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Minolta X-300

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Minolta X300 8979262 1

Minolta X-300 with MD Zoom 35-70mm/3,5.

A year after Minolta released the X-570, they introduced the X-300 to the photographic market. It was a less-expensive alternative to the X-570 thanks to fewer features. The body of the X-300 is nearly identical to that of the X-570. The only change, other than the nameplate, is that the shutter speed dial in now covered, only showing one speed at a time. In addition, the camera features are minimized. Perhaps the biggest feature change from the X-570 is that the X-300 lacks the OTF (off-the-film) flash mode -- which many find very useful. In addition, the X-300 lacks the DOF preview, PC connection, and interchangeable screens of the X-570. Together, these changes reduced the price tag of the X-300 significantly.

Introduction Edit

The Minolta X-300 is a 35mm manual focus SLR using the SR lens mount (often wrongly referred to as MD mount, which is actually a lens series and stands for "Minimum Diaphram") which was used on all minolta manual focus bodies begining in 1958. The X-300 (also known as X-370) is based on the earlier X-570 but had features removed by Minolta to reduce the price point. The X-300, in its many forms, became the basis of Minolta's manual-focus SLR cameras after the introduction of the auto-focus Maxxum line. The various X-370's were less expensive than the new, auto-focus cameras, but still had all the features that a new or experienced photographer needed. As mentioned, production was moved from Japan to China around 1990, and the X-370n has, and is, being used as the basis for many others cameras from China, sold by Seagull (as the Seagull DF-300) and several other firms. One thing seems certain -- the X-370 will live on, in one form or another, for many years to come.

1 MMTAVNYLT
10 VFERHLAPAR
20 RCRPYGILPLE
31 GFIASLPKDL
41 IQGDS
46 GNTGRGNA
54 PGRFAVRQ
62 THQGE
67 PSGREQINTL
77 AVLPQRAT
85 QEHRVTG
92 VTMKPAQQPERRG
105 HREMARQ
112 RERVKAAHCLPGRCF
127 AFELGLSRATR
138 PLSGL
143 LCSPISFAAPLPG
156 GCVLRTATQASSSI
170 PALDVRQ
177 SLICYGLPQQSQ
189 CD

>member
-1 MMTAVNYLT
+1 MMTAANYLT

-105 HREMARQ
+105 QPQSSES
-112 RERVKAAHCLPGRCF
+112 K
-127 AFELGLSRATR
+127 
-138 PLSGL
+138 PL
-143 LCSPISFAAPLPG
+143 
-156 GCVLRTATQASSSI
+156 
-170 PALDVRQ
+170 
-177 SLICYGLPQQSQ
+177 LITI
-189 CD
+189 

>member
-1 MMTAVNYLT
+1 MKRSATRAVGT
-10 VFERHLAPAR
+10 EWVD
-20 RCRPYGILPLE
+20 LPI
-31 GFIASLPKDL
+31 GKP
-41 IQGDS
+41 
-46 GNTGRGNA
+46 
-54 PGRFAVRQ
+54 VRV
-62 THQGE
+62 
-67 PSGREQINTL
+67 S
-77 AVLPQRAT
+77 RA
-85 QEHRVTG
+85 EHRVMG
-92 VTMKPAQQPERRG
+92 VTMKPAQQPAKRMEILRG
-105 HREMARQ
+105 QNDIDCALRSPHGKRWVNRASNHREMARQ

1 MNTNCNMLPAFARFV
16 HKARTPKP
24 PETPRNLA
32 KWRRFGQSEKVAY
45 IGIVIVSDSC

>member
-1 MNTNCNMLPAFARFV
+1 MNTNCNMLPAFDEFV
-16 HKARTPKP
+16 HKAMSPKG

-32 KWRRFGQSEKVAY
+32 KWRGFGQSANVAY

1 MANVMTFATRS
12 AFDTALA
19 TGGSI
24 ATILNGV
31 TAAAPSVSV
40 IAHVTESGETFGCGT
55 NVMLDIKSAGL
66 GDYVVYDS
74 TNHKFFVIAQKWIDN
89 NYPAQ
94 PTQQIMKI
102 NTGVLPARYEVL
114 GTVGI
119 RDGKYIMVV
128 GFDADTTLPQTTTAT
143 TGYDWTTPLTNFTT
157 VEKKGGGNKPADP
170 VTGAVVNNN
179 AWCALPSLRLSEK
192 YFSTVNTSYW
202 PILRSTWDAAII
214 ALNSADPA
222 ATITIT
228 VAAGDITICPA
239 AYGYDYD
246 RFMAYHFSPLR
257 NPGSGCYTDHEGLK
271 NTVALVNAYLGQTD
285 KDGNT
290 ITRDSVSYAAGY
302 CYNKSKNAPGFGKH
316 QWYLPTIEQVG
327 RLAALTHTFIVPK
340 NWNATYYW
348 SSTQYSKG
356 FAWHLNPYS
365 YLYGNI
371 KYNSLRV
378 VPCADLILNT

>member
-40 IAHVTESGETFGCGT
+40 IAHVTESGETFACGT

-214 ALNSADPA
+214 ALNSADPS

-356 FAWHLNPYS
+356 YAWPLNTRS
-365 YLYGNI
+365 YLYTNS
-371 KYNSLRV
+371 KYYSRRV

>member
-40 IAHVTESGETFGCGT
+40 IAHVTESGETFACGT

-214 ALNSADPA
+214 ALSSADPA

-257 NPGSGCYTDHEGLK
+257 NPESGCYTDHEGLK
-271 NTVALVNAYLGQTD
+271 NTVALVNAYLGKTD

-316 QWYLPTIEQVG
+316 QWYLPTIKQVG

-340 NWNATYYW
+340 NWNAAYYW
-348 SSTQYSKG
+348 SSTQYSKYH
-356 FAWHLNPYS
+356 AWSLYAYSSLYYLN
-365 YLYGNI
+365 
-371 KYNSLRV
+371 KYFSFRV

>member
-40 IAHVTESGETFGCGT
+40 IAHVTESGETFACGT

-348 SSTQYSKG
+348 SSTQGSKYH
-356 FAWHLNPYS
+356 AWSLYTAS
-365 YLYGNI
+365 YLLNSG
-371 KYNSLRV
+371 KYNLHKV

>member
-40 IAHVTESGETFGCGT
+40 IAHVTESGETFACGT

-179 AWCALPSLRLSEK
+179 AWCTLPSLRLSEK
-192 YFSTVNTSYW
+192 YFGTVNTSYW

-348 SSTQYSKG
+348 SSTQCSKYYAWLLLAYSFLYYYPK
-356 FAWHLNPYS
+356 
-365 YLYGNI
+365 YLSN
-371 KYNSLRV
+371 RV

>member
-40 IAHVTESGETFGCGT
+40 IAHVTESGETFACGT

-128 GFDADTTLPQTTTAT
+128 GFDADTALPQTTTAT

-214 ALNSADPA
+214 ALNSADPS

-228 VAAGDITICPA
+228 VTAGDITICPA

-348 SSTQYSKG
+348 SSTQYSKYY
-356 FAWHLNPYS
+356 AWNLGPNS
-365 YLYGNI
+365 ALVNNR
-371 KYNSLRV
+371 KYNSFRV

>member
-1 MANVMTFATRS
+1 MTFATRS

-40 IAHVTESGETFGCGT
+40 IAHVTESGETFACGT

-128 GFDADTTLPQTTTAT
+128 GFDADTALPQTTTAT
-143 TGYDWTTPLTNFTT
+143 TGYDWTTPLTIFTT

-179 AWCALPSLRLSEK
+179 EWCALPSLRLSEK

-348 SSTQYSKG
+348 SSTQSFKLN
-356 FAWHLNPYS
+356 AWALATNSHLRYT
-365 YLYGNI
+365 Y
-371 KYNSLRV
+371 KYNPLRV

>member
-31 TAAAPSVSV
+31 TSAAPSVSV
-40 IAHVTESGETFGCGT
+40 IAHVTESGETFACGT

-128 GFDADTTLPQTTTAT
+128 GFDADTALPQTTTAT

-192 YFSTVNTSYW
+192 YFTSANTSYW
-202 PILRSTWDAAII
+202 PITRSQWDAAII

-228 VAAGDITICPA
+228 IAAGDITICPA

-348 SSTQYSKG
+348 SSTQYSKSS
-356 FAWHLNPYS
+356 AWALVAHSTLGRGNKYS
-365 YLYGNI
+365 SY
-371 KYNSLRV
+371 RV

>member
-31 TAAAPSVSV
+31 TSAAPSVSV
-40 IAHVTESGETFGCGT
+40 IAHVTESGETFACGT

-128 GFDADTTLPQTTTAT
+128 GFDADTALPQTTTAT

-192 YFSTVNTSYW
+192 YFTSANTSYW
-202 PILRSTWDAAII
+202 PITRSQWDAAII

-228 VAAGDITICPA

Camera Specifications Edit

Images Edit

Minolta X300 8979262 4

This is the black version of Minolta X-300.


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